Our Target has its big, spacious Starbucks mounted proudly out front, cantilevered right over Peterson Avenue. From this vantage, forty feet above the ground, the Starbucks provides a commanding view of an enormous cemetery -- hundred-year trees and swaths of veterans' graves -- across the street. Face that way, and the cemetery extends so far, and so broadly, you can't see beyond it. Turn around to face the other way now, and the consumer products extend so far and in such profusion, you can't see beyond them, either. In life as we are in death.

Every day of September last, we needed some item or other that we'd been unable to picture ourselves needing the previous September day. Often, we had never heard of, or conceived, the item itself. Imagination fails, somehow, in the face of the baby's proliferating demands. Then the necessity of a moment clarifies the mind. We do not know what he will require next. We simply know where to get it.

Mats to put under his bum on the changing table; an extra set of bottles; a pack of milk bags for the freezer; a little plastic cage to put bottle parts into so they can be run through the dishwasher; a four-pack of terrycloth bibs; a ten-pack of those fantastic terrycloth bibs. We bought a liquid vitamin supplement for him that the pediatrician recommended; but when we discovered that the vitamin bottle didn't come with its own dropper, we had to hoof it back over there for a dropper, because how much is .5 ml anyway? We bought baby wipes aplenty, an avalanche of wipes; but unless you want the baby wipes to dry out and wither on the vine (quelle horreur), you have got to have one of those airtight plastic boxes to dispense the wipes from. We realized that we had made it home with only the refill pack -- no box. Somebody run out and buy something that includes the box.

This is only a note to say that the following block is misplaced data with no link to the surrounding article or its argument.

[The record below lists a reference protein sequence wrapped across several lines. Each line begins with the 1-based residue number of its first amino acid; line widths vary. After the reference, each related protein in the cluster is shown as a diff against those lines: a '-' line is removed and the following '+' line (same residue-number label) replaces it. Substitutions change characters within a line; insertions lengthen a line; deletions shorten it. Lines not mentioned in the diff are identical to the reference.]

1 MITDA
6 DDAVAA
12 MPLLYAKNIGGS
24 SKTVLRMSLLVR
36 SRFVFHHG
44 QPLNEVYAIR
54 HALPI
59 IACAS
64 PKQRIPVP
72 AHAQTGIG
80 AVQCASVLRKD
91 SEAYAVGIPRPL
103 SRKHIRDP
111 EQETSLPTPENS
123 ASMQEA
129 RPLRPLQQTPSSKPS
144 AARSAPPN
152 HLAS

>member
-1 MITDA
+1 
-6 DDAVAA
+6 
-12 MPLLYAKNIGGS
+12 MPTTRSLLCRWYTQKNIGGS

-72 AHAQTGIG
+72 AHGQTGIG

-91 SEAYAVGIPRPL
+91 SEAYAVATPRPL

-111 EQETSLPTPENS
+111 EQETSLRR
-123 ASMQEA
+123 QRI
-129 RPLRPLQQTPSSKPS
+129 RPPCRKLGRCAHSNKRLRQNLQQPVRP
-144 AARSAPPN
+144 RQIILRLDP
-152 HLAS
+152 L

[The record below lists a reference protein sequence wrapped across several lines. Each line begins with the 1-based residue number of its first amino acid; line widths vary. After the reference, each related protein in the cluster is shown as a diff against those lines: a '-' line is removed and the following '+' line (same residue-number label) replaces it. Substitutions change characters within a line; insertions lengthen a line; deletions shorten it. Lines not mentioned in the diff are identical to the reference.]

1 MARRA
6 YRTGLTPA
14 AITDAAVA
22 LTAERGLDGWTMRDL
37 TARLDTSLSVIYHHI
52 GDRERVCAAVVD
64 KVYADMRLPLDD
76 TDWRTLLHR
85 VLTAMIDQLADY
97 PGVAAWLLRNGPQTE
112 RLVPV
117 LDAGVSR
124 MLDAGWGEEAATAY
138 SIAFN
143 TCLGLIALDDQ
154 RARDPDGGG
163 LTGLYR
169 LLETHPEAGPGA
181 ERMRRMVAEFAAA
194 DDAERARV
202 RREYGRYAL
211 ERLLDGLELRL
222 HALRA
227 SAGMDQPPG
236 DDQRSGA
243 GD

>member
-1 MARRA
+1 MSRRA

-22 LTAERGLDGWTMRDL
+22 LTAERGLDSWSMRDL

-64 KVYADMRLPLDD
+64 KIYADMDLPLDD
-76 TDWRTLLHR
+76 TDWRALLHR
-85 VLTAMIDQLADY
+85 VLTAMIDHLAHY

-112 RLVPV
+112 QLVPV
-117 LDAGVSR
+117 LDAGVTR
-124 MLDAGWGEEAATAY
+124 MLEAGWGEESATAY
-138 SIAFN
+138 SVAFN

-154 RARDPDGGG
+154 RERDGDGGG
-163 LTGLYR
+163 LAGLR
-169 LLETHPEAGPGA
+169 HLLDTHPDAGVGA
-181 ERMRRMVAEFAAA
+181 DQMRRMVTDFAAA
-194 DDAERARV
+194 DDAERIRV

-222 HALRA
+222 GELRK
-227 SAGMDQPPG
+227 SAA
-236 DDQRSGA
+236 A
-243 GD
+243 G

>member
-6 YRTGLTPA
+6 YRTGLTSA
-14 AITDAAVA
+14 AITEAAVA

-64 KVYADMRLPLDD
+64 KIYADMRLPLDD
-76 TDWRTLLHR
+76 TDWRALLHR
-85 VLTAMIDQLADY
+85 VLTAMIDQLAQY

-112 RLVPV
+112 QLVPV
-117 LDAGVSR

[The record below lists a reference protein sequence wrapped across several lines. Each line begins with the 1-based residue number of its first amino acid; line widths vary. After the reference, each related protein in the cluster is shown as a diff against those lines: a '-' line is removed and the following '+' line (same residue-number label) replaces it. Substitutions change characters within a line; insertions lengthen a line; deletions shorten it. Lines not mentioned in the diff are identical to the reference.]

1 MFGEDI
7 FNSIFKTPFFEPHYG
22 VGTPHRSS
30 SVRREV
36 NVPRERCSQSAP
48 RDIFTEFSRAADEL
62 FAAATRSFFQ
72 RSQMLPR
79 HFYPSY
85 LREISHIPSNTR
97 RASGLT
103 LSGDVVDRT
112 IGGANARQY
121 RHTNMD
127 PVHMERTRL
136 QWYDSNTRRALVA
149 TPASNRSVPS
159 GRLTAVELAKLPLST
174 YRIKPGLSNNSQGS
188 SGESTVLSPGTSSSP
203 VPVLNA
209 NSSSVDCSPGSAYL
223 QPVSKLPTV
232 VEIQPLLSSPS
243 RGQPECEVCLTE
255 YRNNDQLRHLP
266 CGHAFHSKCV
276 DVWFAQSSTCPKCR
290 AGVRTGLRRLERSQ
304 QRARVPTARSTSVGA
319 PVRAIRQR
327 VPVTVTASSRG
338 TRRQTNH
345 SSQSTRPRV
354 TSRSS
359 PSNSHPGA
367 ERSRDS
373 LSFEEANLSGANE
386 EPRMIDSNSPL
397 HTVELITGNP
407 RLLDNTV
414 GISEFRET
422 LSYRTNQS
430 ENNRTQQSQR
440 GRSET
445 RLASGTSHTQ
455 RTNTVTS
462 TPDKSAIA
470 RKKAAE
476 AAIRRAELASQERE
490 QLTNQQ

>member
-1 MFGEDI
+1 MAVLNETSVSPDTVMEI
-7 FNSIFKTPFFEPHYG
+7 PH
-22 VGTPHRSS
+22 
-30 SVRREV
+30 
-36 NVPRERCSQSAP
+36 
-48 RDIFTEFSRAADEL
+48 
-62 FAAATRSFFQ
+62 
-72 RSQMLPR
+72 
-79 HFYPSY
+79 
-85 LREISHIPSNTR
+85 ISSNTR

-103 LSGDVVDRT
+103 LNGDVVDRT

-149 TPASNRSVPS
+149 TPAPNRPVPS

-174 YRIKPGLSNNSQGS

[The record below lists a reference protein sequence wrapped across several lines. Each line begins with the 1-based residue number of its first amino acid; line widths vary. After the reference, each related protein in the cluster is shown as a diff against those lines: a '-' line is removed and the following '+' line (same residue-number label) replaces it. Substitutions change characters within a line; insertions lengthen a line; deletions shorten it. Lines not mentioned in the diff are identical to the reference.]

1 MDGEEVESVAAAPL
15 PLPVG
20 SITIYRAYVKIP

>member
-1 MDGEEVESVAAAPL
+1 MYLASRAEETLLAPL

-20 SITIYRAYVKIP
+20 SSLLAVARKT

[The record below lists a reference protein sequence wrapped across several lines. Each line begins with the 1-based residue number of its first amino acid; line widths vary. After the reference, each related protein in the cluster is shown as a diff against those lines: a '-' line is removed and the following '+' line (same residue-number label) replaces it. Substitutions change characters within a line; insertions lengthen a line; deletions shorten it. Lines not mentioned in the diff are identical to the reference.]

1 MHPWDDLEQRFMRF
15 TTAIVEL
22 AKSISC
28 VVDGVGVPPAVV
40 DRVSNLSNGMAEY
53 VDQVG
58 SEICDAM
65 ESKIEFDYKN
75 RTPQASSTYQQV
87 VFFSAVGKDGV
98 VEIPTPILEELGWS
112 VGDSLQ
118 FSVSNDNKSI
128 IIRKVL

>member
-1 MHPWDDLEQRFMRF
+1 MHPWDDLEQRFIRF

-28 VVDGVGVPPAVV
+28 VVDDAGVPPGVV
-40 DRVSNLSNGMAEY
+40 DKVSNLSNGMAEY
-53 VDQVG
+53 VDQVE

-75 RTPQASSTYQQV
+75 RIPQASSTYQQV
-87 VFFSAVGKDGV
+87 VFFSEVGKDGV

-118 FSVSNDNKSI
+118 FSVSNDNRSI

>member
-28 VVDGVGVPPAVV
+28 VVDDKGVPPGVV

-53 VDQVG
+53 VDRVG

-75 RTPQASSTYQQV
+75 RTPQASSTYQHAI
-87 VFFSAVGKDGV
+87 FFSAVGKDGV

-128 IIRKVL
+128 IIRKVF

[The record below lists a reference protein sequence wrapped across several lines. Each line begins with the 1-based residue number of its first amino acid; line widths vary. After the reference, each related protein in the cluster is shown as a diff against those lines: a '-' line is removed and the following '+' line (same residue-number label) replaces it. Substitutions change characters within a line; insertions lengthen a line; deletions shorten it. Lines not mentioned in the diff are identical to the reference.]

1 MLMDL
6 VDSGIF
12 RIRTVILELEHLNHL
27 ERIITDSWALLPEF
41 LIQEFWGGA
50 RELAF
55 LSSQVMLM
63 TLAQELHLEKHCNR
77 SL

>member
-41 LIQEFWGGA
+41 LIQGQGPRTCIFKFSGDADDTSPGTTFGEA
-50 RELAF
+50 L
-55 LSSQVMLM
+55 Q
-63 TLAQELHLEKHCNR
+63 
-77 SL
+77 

The uncanny part, though, the kink in this tale of abundance, is the story of the things I cannot get from Target, and the ones who did get them -- the others. The other parents. We see them at Target more than anywhere else (especially since the winter weather kicked in, and it's too cold to roam at the park for long).